Microkhan by Brendan I. Koerner

The Fugitive Bake-Off

June 29th, 2010 · No Comments

One of our favorite cop-show cliches is the one about the streetwise detective who’s consigned to desk duty after committing some grievous procedural sin. The implication is that doing paperwork is significantly less useful than pounding the pavement, not to mention less manly. “Pencil pusher,” after all, is invariably an insult, is it not?

In reality, however, well-done paperwork can often do far more to crack a case than roaming the streets in search of clues. That’s the lesson we took away from this excellent account of the life and crimes of Joe Luis Saenz, a Mexican-American gangster who now resides on the FBI’s Ten Most Wanted list. According to the piece, Saenz was comfortably on the lam for years, crossing the border at will and partying at ritzy Southern California bars with near impunity. But then an FBI agent decided to turn up the heat by breaking out his trusty pen:

The Los Angeles FBI office jumped into a hard-fought nationwide contest in 2009: They proposed Saenz for the government’s Ten Most Wanted Fugitives List, and Special Agent Scott Garriola submitted a detailed five-page application to compete against 55 other FBI offices that insisted their fugitives were the baddest.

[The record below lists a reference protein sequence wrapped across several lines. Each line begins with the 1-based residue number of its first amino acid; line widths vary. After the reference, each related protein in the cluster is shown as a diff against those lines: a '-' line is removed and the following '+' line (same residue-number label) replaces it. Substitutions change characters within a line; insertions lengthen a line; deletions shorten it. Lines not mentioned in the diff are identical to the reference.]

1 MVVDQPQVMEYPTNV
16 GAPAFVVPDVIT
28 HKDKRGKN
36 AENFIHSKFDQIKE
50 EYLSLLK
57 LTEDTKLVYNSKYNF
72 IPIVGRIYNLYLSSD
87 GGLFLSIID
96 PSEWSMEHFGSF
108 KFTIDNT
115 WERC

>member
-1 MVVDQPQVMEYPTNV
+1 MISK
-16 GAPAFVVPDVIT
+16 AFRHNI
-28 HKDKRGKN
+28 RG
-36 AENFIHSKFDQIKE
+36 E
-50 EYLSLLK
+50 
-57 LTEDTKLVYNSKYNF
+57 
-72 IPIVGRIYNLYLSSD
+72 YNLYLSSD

Garriola had a major edge. For nine years, he and his Fugitive Apprehension Team had been tracking a guy on the Top Ten, a man who had shot and seriously hurt an L.A. County Sheriff’s deputy. That fugitive was caught in a rural town in Mexico last year, meaning Garriola was among the first to know that a spot on the Top Ten was about to open.

“The early bird catches the worm,” laughs the 22-year-veteran agent, who, at any given time, tracks 40 to 50 rapists, murderers, dope dealers, and gangsters. “Who else knew there was going to be an opening but me?”

We look forward to the film version of the Saenz manhunt, in which the plot turns on an agent’s mastery of both form completion and bureaucratic minutiae.

Bonus Video of Saenz preparing to murder an associate here. The victim made the mistake of losing over $600,000 of Saenz’s money during a Missouri traffic stop. And then he compounded the mistake by letting his “friend” in the front door.

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